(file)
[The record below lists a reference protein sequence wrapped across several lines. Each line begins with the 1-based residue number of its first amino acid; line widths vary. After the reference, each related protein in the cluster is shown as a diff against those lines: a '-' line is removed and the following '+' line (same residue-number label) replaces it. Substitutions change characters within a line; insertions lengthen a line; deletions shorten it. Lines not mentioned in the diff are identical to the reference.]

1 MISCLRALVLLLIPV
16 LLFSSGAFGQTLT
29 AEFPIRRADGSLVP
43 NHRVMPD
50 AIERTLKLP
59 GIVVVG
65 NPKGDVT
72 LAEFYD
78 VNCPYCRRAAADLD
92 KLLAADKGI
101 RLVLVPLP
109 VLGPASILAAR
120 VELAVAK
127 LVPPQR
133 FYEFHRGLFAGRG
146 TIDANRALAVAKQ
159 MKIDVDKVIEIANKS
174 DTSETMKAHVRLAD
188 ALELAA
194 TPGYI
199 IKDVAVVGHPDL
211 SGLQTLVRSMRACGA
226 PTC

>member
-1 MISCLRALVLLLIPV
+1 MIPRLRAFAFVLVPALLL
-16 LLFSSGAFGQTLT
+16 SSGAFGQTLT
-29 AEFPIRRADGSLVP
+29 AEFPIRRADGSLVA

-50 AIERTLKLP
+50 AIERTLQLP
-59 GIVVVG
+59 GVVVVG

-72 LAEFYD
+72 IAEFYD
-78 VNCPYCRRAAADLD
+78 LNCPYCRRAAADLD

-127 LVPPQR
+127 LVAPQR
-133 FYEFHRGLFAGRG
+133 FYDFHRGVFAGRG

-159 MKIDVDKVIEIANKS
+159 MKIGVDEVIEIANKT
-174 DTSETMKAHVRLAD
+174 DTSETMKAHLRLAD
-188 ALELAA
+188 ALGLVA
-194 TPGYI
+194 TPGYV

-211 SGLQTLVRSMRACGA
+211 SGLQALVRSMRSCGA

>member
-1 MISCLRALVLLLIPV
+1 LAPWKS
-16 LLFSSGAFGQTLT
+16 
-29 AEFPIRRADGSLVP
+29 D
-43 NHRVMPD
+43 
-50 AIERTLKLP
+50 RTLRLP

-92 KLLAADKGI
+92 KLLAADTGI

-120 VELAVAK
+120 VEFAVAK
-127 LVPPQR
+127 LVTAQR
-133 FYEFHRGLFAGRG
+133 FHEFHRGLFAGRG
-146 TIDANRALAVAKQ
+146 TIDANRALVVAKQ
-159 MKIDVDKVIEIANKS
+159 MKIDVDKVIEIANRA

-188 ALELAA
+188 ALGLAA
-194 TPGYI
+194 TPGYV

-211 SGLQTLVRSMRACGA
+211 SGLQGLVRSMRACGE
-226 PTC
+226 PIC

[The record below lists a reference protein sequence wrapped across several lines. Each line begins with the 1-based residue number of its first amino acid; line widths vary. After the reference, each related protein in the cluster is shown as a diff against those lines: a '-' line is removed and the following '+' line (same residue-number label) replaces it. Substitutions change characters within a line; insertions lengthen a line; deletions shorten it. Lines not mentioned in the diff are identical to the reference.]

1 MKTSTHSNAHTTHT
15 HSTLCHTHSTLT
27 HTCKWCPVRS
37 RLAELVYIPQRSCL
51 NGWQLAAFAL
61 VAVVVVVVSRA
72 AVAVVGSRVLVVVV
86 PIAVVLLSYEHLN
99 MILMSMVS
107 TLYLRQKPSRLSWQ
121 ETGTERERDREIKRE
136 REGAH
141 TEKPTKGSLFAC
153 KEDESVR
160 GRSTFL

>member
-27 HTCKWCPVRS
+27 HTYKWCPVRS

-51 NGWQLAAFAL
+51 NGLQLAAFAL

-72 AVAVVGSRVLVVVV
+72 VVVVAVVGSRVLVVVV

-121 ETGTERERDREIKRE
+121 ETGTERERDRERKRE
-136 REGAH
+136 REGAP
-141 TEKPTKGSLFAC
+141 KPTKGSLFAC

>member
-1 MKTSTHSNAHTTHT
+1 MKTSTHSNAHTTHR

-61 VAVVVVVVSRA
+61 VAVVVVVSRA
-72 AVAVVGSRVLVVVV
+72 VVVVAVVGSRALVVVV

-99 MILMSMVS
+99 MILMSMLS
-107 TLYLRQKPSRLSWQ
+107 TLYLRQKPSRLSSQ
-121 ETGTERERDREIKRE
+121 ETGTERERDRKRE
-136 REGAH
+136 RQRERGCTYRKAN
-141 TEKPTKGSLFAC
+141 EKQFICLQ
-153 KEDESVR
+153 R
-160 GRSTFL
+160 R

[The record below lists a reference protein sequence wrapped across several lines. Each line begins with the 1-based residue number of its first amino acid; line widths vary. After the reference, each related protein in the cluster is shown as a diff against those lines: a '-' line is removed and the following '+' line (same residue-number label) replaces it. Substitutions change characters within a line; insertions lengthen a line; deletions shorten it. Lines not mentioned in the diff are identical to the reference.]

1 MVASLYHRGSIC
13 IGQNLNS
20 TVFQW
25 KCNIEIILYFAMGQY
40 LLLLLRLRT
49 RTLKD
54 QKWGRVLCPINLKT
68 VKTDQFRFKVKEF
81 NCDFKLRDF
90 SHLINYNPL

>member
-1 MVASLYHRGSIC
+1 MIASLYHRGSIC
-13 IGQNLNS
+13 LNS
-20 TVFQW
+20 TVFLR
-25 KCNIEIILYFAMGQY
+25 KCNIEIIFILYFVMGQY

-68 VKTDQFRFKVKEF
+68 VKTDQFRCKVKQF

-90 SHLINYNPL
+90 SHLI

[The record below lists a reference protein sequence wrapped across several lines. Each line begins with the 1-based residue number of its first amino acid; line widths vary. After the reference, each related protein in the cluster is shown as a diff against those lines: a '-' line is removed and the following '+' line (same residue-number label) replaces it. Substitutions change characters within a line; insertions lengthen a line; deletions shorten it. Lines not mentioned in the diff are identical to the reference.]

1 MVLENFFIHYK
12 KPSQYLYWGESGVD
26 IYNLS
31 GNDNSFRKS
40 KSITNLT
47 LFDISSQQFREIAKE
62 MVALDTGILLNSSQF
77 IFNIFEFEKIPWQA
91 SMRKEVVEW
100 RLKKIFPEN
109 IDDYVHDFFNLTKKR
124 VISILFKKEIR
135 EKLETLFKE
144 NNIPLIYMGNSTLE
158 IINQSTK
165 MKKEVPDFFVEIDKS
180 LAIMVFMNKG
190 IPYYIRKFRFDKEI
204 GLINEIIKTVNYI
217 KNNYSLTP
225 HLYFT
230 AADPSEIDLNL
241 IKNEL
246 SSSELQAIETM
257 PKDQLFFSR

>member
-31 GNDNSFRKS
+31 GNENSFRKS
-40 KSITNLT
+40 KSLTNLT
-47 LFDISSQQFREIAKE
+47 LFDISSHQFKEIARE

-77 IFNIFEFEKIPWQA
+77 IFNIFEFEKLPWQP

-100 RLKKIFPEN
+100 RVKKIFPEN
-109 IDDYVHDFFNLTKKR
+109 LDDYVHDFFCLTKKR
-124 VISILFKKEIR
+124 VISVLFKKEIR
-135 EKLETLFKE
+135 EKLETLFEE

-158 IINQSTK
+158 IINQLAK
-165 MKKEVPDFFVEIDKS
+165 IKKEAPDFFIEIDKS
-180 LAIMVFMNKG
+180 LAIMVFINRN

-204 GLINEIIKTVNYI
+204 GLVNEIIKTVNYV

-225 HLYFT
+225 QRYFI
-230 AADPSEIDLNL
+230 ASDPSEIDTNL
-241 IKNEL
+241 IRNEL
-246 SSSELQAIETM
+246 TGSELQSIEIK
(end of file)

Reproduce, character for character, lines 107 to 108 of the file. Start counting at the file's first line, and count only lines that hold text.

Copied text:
+72 VVVVAVVGSRVLVVVV

-121 ETGTERERDREIKRE